Instrumentalisation of Tort Law: Widespread yet Fundamentally Limited



The question on the role of the law, particularly tort law, in combating legal but potentially lethal products and services is inseparable from the broader issue of the ongoing instrumentalisation of the law. Increasingly used to pursue goals other than its primary aim of compensation, tort law is no exception to the general trend of instrumentalisation of private law. This instrumentalisation is a dual phenomenon that has developed both out of top-down and bottom-up impulses. Although specific questions may arise for each of these two movements, they encounter a common limit. Tort law’s primary compensatory function fundamentally restricts instrumentalisation. Other functions, such as enforcement or prevention, which come to the fore in the battle against legal but potentially lethal products and services, are grafted onto this primary function and can only be pursued insofar as they are compatible with it. This relates to the tension created by pursuing public goals through tort law as an essentially private law instrument. Attention is needed not to overstretch tort law’s prerequisites, which are coherent with its private law embedding, which would turn tort law into a dangerous passe-partout.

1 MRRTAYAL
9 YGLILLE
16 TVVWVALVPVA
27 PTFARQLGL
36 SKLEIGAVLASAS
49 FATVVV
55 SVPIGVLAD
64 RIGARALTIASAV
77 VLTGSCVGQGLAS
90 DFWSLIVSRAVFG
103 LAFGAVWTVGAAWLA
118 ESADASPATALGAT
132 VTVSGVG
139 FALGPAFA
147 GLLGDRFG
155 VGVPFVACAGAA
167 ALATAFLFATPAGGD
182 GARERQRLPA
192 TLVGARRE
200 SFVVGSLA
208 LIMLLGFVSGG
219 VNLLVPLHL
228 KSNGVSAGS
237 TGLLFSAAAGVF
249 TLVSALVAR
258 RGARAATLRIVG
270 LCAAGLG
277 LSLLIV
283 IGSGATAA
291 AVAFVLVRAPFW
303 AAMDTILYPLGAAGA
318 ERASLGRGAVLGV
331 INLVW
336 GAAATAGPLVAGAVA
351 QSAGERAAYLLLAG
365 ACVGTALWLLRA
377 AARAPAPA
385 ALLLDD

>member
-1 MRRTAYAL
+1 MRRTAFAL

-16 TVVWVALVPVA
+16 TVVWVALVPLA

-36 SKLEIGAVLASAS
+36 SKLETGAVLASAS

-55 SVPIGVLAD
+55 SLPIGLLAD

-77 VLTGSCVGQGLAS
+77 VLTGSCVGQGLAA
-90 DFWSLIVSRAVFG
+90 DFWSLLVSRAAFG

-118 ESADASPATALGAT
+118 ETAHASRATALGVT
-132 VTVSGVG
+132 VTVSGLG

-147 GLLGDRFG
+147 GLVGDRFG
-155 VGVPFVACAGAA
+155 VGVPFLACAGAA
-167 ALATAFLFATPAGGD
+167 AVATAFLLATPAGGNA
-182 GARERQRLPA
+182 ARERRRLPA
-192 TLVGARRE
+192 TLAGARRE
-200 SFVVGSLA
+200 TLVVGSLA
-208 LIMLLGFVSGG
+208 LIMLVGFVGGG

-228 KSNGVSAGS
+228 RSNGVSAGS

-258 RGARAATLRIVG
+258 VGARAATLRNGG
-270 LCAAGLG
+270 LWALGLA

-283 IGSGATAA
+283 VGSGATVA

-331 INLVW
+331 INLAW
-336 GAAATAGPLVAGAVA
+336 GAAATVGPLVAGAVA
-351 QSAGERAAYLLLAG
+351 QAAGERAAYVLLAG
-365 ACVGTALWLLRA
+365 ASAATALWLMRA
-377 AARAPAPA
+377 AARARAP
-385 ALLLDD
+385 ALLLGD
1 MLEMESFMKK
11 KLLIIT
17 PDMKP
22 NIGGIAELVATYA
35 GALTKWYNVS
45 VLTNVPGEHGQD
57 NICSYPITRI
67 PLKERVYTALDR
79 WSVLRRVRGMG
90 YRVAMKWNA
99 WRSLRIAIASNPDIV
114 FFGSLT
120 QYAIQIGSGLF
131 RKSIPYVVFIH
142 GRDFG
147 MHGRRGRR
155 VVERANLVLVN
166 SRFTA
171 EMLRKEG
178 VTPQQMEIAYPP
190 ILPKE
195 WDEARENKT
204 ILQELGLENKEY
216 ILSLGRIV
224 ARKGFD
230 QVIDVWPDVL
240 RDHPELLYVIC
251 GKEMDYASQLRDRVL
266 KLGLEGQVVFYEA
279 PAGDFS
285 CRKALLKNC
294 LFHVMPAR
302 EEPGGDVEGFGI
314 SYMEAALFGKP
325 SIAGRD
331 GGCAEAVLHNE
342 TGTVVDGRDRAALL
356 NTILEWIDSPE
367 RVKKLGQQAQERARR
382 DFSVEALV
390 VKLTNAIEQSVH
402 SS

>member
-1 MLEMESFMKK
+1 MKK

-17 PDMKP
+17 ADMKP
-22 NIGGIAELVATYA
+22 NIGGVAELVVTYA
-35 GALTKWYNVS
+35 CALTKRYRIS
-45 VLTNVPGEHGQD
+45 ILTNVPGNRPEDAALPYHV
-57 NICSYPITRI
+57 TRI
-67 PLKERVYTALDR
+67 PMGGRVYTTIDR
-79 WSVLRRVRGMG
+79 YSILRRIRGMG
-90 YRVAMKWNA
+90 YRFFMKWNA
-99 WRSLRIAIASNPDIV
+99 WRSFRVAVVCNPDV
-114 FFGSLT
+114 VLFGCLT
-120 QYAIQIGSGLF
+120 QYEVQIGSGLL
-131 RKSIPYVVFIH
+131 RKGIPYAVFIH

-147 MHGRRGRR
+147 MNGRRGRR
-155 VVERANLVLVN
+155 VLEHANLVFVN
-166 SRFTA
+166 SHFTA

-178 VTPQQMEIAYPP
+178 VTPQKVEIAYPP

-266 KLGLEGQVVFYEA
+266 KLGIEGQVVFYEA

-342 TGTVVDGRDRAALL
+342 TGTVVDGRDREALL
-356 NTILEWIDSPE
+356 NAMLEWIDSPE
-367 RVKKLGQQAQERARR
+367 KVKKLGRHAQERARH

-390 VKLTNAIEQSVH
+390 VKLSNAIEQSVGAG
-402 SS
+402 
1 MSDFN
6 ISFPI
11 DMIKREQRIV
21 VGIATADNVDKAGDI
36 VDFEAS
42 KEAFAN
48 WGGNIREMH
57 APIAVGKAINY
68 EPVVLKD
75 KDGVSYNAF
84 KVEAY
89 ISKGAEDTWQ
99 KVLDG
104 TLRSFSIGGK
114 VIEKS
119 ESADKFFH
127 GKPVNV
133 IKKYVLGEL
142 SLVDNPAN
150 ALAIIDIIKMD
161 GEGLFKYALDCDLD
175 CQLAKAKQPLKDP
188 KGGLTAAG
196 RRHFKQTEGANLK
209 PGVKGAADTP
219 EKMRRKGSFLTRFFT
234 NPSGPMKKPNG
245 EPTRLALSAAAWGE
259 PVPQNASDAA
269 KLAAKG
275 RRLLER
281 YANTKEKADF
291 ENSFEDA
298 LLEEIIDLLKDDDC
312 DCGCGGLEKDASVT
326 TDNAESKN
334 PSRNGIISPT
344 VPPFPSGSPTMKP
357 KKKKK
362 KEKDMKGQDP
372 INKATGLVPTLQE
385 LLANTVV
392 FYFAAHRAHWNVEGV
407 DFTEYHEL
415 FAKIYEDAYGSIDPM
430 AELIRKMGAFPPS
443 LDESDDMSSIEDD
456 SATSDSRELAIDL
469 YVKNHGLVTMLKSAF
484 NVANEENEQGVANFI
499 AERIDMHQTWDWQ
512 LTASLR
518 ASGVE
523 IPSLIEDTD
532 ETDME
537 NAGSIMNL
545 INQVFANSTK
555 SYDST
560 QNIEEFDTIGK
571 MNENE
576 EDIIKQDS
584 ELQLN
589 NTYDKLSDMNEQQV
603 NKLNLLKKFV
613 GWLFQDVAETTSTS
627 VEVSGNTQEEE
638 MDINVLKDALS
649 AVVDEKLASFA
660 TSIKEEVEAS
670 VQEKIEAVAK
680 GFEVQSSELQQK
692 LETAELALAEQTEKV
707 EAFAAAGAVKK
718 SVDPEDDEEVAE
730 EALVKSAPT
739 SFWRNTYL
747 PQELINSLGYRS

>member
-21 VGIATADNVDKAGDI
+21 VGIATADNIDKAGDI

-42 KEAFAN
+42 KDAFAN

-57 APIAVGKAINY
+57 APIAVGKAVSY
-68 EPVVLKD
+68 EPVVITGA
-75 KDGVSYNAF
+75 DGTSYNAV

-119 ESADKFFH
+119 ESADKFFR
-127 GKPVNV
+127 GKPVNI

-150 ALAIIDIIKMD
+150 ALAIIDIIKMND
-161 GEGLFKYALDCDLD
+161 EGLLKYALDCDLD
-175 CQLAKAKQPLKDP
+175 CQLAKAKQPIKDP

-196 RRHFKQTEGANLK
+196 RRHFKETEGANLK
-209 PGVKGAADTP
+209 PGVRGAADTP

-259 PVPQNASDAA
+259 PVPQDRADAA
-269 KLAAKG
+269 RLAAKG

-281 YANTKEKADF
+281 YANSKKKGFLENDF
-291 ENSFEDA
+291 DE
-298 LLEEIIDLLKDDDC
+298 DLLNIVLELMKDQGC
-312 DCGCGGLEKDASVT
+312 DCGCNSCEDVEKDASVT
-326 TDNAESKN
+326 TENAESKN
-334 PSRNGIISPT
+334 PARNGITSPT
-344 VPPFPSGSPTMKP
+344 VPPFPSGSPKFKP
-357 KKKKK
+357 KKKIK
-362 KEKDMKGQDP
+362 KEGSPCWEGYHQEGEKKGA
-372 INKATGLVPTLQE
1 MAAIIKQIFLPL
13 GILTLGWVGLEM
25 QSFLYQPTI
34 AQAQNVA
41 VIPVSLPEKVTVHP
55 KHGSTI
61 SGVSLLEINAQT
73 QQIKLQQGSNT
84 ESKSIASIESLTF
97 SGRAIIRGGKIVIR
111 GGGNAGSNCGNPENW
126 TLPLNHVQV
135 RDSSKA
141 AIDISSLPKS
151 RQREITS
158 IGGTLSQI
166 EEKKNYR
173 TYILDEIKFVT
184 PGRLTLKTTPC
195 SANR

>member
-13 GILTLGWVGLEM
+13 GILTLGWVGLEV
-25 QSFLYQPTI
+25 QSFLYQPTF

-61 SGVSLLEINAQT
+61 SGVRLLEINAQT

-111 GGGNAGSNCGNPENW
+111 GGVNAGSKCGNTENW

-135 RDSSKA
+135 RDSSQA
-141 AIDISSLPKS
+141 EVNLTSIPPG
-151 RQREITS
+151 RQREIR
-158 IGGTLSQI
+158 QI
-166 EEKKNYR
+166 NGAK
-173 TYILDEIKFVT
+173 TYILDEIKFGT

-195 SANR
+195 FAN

Tort lawinstrumentalisationcompensatory functionpreventionenforcement
  • Year: 2019
  • Volume: 15 Issue: 3
  • Page/Article: 27-43
  • DOI: 10.36633/ulr.540
  • Published on 13 Dec 2019
  • Peer Reviewed